Saying Goodbye to Darcy Tucker: A Bittersweet Day

Josh LewisSenior Analyst IJune 25, 2008

Looks like Cliff Fletcher was dead serious when he said he was going to overhaul the Toronto Maple Leafs.

The latest evidence of that came Tuesday with the news that Darcy Tucker's contract would be bought out by the team.

Tucker has three years remaining on his contract at $3 million apiece. That means the Leafs owe him $6 million, to be spread over the next six years for an annual cap hit of a million dollars.

My reaction to this news is mixed.

Darcy Tucker was a heart and soul guy. If there is one player who defines Toronto Maple Leaf, he's it. This is the team he always wanted to play for and he did so with passion for eight years.

In fact, Tucker loved the Leafs so much that I have my doubts whether he'll be as effective with any other team.

When he was on his game—which was every night until 2007-08—Darcy Tucker was a player who could crush you physically or burn you with skill. True, he wasn't the most talented player, but he loved to drive the net and pick up all the garbage goals. Every team needs a player like that.

I loved Tucker so much that when I got a Leafs third jersey for Christmas a few years ago (like the one in the picture), I had Tucker's No. 16 put on the back.

I wore that jersey with pride. And when people substituted another letter for the "T" I didn't mind. Tucker was my favourite player. Surely I could put up with some abuse for the cause.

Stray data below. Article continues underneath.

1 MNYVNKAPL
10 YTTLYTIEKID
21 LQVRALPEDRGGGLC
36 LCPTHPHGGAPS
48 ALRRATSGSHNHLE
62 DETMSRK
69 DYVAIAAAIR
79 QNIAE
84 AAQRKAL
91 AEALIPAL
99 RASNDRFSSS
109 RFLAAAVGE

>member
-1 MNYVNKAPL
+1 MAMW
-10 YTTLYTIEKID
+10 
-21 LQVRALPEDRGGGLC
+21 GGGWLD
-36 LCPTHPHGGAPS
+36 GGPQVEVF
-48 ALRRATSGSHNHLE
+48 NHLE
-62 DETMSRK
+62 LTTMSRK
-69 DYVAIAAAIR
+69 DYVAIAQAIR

Yet for all of Tucker's heroic attributes, the past season surely saw the revelation of the hero's fatal flaw. It was obvious from the beginning that Tucker was playing hurt. Not only was he not scoring, but he wasn't being physical either.

Darcy Tucker not being physical? That's when you know something is wrong.

But the warrior struggled on, suiting up for 74 games and registering just 34 points—his worst offensive season since 2002-03.

That wasn't so bad, though. I can live with Tucker putting up 35-40 points, especially with the emergence of players like Nik Antropov and Jiri Tlusty.

But Tucker wasn't laying the body, he wasn't offering the team anything. He was taking up a roster spot without contributing. Even his power play production dried up.

So, the Leafs had some options. They could give Tucker another chance, considering it had only been one bad season and he had been injured.

They could try to trade him, though his agent Carlos Sosa was firm that Tucker wouldn't waive his NTC. In that case, they could put him on waivers and then bring him up on re-entry, hoping someone would claim him at half price.

That last scenario was somewhat plausible. I'm sure someone would take a chance on Tucker at $1.5 million, though the remaining three years on his contract might scare off some teams.

The last option was the buyout, and that's what Fletch did.

I don't completely agree with this decision. That's mainly because Tucker will be counting against the cap six years from now, when the Leafs should be ready to contend and will need that cap space.

True, it's only a million dollars, but it's still an anchor.

And as much as I know in my head that Tucker had to go, my heart is quietly sobbing today.

I'll miss Darcy Tucker and I'll never forget how he left everything on the ice every night.

A decade from now, I'll still be wearing that No. 16 jersey with nothing but pride.